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Morris Area enrollment expected to climb

By Sue Dieter

Sun Tribune

The Morris Area High School class of 2022 has yet to walk into a classroom and is already making news.

Superintendent Scott Monson informed the Morris Area School Board on Monday that the preliminary numbers show 13 more kindergarten students for the upcoming school year than previously expected.

Monson reported that enrollment in the elementary was at 449 at the end of the 2008-2009 school year. At that time, he had projected enrollment to increase to 469 for the upcoming year. Now, his estimates are for 490 students in kindergarten through sixth grade.

"There's been a lot of movement in the district. There have been some open enrollment requests, too, but there seem to be more families moving into the district," Monson said.

Elementary Principal Brad Korn is expecting approximately 85 kindergarten students for the upcoming year. As a result, Korn suggested that the district should hire an additional kindergarten teacher.

Korn provided six options for the Board to review, ranging from doing nothing to hiring one additional full-time teacher.

Monson explained that the additional students will generate about $40,000 in additional state funding.

Board chair Kurt Gartland said that this is a good problem to have. He also noted that state funding is lower for kindergartners, and stressed that it is important for the district to retain those students throughout high school.

"In this case, it's easy to see the positive impacts of increased enrollment. If we do our job, those students will stay in the school through first, second, third grade and on up. That would have a very positive impact on the district."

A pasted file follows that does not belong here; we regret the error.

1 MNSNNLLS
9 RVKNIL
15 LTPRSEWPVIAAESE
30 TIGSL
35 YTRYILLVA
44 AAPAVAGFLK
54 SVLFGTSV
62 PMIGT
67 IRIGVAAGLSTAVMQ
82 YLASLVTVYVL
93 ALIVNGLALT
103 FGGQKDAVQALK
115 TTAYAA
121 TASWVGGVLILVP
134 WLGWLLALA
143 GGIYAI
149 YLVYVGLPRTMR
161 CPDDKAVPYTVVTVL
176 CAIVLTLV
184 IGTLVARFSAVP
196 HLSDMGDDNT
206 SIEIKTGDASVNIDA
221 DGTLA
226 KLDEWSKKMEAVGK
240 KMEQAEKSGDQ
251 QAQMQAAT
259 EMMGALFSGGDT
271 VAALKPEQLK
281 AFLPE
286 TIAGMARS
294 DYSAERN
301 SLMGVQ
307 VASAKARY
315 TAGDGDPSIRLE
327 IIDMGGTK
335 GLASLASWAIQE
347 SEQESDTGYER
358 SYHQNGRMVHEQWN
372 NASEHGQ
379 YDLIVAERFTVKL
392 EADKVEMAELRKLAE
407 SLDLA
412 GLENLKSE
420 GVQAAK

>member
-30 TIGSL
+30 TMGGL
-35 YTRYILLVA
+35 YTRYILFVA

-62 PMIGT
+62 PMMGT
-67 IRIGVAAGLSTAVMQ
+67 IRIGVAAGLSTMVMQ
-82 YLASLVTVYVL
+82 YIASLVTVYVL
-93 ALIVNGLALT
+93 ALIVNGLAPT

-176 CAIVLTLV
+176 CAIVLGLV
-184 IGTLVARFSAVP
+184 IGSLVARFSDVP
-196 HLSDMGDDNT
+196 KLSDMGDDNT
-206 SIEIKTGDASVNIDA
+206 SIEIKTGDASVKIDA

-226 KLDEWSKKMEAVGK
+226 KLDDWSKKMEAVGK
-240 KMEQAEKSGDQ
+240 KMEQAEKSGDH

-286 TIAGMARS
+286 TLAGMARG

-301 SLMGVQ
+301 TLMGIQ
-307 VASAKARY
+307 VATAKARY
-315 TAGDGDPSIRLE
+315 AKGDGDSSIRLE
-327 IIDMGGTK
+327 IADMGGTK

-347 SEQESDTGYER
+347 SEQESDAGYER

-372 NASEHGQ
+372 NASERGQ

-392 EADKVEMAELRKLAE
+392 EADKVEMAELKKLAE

Board member Stan Wulf commented that a one year increase doesn't make a trend, but that the increase wasn't an accident either.

"We don't want to loss that momentum," Wulf said in support of an option to add a fulltime teacher.

Wulf was concerned that without the additional teacher, the district would not be able to offer both all day, every day and all day, every other day kindergarten options to families.

Wulf made a motion to hire one additional fulltime teacher and to leave it to Korn's discretion how to best utilize that position in the elementary. The board approved his motion with no dissent.

Board member Mark McNally questioned how long it might be before all-day, every day kindergarten became a state mandate.

Monson replied that while he thinks that's a good idea, "I doubt that I will see it happen during the span of my career."

School board members also talked about, but took no action, on holding a levy referendum this fall.

Monson reminded board members that the current referendum is set to expire in 2012 and in order for the district to renew or increase that, district residents would need to approve it before the end of 2011.

Monson explained that the referendum totals about $300 per pupil, or approximately $250,000.

Monson said that by comparison, Morris has a lower operating levy than most area districts at $686.62 per student. By comparison, Chokio-Alberta's operating levy is $2,500, Herman-Norcross is at $1,327, Hancock's levy is $1,150 and Cyrus has a levy amount of $1,112 per pupil. The state average is $860.

Monson said that if the Board wants to hold a levy referendum in November, they take action by Sept. 11.

Gartland said that they do need to renew the levy and asked the other board members what their thoughts were about the timing of a referendum.

Board member James Solvie suggested that the sooner the better for the vote.

"That way we know we have that money when we're planning."

Board member Lory Lemke agreed, saying he's uncomfortable waiting to the last minute to hold a referendum.

McNally pointed out that if the Board chose to hold a referendum this fall, they would only have a few months to provide information to district residents.

"I think when we decide to hold a referendum, it should be when all of us could vote to support it. I don't think right now that I could vote to support it."

Board member Laura Carrington agreed that there is a lot of economic uncertainty in the community. But she added that it's hard to know whether things will be better in a year.

The board took no formal action on the question of a referendum.

In other action, the board:

-Approved a one-year extension of the agreement for the school resource officer. The position is a shared position with the city's Police Department. The school district's share is $21,107, which is partially funded through the Safe Schools levy.

-Approved a one-year salary freeze for Community Education director Cindy Perkins.

-Voted to rescind the one-year leave of absence for high school teacher Dave Johnson. Johnson had requested the action.

-Learned that the district audit was scheduled for Aug. 31.